BHP chief executive, Mike Henry, explores the growing role of mined commodities in the global energy transition. This fireside chat was hosted by Amanda White at the Australian Fiduciary Investors Symposium in June. Henry talks about the company’s progress and the challenges of Scope 3 emissions. Listen to the full interview here.
Demand for commodities is insatiable as emerging economies continue to develop and the challenge to ensure “the world’s need for metals and other resources is met in the most sustainable way possible,” says the boss of the world’s largest mining company.
Mike Henry, the chief executive of BHP, says the ambition to limit global warming to 1.5°C is a metals-intensive effort and increased supply will have to come from mines that are lower grade, smaller and in tougher jurisdictions.
“We’re at a point in time where industry, capital markets and other actors need to lock arms to figure out how we can go about accelerating the efforts to improve ESG standards and governance,” Henry said. “And in doing so ensure that the world’s need for resources is met in an efficient way, and a way that minimises the downside impacts.”
He was speaking during an interview with Amanda White at an event held by Top1000funds.com’s sister publication, Investment Magazine, where he said BHP had been making strides to lower its Scope 1 and 2 emissions. Scope 3, he admitted, had unique challenges.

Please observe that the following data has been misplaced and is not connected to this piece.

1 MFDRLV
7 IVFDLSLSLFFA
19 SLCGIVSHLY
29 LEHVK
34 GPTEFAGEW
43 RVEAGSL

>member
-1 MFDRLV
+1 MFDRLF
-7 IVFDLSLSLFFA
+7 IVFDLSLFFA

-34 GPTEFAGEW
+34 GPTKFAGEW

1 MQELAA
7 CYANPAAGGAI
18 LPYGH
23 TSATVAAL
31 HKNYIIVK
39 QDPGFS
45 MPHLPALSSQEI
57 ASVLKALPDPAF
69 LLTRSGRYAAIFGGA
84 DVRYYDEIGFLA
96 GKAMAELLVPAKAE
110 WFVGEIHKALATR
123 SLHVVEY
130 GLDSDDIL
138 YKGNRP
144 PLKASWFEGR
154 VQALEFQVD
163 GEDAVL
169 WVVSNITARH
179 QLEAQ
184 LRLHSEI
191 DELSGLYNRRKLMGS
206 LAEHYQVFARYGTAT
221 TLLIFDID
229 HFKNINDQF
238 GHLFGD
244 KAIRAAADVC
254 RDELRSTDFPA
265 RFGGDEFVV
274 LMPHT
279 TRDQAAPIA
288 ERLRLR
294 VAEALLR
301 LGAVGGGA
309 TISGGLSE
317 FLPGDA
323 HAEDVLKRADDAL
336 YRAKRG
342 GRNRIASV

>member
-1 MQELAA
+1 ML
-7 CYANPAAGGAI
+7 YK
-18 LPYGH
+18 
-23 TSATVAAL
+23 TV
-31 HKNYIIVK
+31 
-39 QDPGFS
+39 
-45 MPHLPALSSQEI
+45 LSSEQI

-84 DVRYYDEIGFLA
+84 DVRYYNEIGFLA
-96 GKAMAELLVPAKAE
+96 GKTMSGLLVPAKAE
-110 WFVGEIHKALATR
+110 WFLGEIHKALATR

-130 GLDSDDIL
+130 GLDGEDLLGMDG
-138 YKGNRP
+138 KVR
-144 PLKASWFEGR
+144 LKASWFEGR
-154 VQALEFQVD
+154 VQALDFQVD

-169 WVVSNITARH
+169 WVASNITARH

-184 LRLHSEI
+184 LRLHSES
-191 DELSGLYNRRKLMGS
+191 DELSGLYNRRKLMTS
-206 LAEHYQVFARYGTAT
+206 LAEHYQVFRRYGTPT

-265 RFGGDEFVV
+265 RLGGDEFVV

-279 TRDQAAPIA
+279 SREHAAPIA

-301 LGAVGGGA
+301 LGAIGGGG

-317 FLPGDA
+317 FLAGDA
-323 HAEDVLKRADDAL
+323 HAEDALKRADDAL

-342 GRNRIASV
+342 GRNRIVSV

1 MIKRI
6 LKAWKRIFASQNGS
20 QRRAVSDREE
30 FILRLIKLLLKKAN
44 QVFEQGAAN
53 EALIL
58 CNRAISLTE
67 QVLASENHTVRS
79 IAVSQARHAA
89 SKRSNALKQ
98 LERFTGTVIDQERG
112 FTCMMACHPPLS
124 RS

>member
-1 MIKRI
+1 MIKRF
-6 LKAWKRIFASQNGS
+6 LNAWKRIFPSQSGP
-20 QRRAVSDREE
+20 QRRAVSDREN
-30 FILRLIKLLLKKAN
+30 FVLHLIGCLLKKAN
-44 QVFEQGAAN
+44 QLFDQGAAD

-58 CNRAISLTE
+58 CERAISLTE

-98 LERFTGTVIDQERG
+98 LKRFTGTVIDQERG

Henry cited the example of BHP exiting coal-fired power generation for its copper production in Chile at a time where there was no external pressure to do so. The company initially used gas-fired power for its Chilean operations and is expected to rely fully on renewable energy in the next two years, a move that will reduce its overall Scope 1 and 2 emissions by around 15 per cent.
As one of the world’s largest dry bulk charterers, BHP is using its significant purchasing power to work with ship owners to develop LNG-powered bulk carriers, which emit about 30 per cent less greenhouse gas than existing bunker fuel.
However, Henry recognised the challenge in lowering Scope 3 emissions across its value chain as “we don’t have the ability to drive that investment decision.”
The lack of global standards on how to measure and report on Scope 3 emissions as well as the absence of technologies in certain supply chains to eliminate this category of emissions also add to the difficulty.
BHP is also collaborating with other firms to develop technologies to remove diesel from its operating sites such as using electrified overhead tram systems.